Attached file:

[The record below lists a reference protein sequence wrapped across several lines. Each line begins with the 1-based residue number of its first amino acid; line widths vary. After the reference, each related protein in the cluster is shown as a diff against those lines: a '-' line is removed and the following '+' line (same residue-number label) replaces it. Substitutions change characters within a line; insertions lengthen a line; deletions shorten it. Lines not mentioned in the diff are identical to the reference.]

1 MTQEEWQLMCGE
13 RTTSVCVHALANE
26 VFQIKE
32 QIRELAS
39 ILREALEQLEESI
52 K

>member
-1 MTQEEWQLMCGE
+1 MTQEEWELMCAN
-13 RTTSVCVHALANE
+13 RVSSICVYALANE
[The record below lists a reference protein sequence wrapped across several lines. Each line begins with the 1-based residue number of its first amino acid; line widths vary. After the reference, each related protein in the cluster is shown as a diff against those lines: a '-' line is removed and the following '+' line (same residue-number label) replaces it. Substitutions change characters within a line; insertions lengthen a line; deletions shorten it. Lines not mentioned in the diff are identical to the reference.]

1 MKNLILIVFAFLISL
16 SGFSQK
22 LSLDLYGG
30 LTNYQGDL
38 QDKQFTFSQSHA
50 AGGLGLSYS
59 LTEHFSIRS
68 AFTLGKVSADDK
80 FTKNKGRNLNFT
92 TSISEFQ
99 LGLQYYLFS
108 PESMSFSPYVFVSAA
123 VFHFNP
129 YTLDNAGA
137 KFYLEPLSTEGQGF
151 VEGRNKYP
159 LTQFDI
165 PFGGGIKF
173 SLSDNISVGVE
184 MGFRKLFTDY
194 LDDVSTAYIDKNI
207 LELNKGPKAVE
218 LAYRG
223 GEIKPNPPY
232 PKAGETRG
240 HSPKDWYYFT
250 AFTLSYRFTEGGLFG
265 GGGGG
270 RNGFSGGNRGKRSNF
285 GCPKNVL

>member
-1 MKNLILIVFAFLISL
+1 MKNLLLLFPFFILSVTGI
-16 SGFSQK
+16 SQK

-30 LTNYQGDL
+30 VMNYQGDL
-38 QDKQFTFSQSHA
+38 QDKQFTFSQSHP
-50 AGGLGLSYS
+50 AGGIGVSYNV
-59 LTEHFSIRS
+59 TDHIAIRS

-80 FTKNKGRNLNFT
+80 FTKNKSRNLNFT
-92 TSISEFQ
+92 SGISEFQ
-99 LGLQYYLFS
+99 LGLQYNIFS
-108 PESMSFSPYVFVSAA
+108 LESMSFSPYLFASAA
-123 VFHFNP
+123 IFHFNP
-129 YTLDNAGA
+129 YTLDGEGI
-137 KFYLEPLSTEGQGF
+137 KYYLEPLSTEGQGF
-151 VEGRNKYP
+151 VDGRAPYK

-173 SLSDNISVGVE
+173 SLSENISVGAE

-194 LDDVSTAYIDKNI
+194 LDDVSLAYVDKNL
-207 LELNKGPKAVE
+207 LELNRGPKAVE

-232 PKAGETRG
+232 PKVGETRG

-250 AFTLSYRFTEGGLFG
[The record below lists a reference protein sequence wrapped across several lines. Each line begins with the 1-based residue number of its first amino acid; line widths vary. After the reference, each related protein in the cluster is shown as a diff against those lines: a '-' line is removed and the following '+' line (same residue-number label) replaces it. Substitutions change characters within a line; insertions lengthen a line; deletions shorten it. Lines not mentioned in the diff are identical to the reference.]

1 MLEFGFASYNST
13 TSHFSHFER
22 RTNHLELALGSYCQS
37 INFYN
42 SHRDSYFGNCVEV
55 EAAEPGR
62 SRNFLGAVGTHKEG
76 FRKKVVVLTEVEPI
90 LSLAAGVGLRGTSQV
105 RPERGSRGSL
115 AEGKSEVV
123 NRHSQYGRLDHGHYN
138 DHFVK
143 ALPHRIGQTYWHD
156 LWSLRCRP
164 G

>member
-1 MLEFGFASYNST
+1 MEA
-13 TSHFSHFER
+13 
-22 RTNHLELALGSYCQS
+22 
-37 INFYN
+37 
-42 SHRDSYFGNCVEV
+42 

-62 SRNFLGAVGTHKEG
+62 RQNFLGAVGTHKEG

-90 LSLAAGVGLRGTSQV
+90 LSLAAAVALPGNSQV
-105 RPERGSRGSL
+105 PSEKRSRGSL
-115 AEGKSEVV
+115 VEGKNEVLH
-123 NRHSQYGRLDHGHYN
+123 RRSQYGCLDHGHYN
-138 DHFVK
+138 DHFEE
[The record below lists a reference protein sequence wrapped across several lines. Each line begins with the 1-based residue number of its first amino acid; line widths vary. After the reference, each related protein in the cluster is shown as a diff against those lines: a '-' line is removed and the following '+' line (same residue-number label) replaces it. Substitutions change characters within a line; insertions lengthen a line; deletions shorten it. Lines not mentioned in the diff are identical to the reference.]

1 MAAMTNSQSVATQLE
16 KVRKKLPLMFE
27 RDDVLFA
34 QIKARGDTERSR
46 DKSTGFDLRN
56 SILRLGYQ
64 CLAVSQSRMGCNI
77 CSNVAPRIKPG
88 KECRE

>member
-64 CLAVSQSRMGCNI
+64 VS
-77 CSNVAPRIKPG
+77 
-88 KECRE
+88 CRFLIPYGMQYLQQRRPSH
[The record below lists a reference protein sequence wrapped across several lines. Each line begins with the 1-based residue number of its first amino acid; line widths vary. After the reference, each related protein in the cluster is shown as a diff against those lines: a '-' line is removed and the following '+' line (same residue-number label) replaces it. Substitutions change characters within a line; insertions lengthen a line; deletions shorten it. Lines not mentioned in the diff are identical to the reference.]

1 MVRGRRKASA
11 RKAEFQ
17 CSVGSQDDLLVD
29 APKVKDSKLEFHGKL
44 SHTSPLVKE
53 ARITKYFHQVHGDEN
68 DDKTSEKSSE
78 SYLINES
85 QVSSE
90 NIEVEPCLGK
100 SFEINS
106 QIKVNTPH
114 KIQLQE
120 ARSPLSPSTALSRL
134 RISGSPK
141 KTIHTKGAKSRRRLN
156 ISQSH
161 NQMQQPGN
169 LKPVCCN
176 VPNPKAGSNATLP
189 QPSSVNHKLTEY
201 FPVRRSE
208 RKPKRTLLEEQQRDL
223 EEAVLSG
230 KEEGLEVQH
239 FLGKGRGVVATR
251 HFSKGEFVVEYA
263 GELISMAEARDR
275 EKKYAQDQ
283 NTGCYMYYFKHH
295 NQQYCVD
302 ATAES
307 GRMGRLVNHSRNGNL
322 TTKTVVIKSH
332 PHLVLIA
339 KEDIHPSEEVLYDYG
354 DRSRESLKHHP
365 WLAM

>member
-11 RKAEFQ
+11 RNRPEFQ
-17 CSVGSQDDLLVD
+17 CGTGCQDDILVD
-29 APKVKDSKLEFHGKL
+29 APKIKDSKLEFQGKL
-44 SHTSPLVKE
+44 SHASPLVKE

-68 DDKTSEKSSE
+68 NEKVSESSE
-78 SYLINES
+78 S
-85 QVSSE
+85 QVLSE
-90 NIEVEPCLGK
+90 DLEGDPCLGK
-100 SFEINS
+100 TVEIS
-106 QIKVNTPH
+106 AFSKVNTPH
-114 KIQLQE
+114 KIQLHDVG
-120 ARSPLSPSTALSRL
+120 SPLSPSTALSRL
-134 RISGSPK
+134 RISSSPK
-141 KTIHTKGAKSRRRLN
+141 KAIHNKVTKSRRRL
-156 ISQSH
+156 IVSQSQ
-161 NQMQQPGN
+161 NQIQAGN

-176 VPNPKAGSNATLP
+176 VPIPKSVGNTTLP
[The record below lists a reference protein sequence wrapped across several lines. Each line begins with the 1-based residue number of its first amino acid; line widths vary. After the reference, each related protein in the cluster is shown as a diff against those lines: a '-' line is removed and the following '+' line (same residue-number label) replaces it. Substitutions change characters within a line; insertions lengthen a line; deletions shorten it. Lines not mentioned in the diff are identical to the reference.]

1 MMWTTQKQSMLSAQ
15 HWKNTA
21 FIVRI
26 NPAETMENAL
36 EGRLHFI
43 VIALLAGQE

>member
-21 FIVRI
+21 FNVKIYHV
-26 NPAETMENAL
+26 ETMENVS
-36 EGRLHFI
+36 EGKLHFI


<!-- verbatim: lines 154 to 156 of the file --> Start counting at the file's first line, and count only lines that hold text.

134 RISGSPK
141 KTIHTKGAKSRRRLN
156 ISQSH